Understanding wireless credit card terminals

Most credit card processing accounts are quoted to prospective merchant account clients by the lowest rate. This is called the qualified discount rate. However, many people are unaware that each transaction will not be processed at the quoted rate. Instead, there are three categories into that your transaction can fall. These are the qualified discount rate, the mid-qualified discount rate, and the non-qualified discount rate. These rates are determined by the amount of risk the wireless credit card terminals provider feels they’re accepting with any transaction. To figure out how to avoid getting the rate you pay “downgraded” (which means charged in a more expensive rate than the quoted qualified rate), you need to understand how these rates work, and what it takes to qualify for each category. First, you have to separate swiped and keyed transactions. A transaction is called ‘swiped’ when it is undergone a terminal or card reader, so the cardholder’s data is captured electronically from the magnetic stripe that is on the reverse side of the card.

Many stores, gasoline stations and restaurants use wireless credit card terminals.

Wireless credit card terminals processing companies trust swiped cards more than cards which are manually keyed in. It is because they feel that swiping eliminates the risk of human error in collecting the card data. The possibility of a disputed transaction or perhaps a chargeback is a lot reduced swiped transactions. Due to this, you’ll be charged a lower rate should you swipe cards, rather than having them entered. With a swiped transaction, you’ll spend the money for low qualified rate only when the following happen: a standard credit card is used in the transaction; the card is correctly swiped, with all of appropriate data being transmitted; and the transaction is settled within twenty-four hours. If you don’t qualify for the above rate, you may be downgraded to the mid-qualified rate (yet another control of 1.00% to at least one.50%). This occurs when the card information is manually keyed with all of AVS information entered, or perhaps a rewards card can be used. However, if any from the following happen, you’ll be downgraded to non-qualified (an additional control of 1.50% to two.00%): the credit card is manually entered or “keyed” without the billing address (AVS); the credit card type is government, international or business; the authorization code is manually keyed; or the transaction is not batched/settled within 24 hours. A transaction is “keyed” once the card details are manually entered using a terminal’s keypad, through point-of-sale software, on the phone, or via an online payment gateway (on the internet, from a website). Because most keyed transactions are processed without the credit card being presented to the merchant, there is more risk associated and better special discounts are charged.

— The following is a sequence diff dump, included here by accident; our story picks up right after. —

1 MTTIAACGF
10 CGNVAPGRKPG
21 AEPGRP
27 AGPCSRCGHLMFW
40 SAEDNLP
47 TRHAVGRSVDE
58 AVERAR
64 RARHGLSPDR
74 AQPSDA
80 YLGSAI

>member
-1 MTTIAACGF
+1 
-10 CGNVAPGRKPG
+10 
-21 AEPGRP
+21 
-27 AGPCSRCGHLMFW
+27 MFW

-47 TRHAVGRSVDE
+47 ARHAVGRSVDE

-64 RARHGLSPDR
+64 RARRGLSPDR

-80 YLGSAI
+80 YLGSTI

If you are already processing but haven’t reviewed your current statement for the credit card merchant account recently, consider taking it to a competitor of your account provider. They will be able to analyze it and allow you to understand what rates you’re paying. You might be set for an unexpected. They should likewise be able to supply a competitive quote that may reduce your costs significantly.

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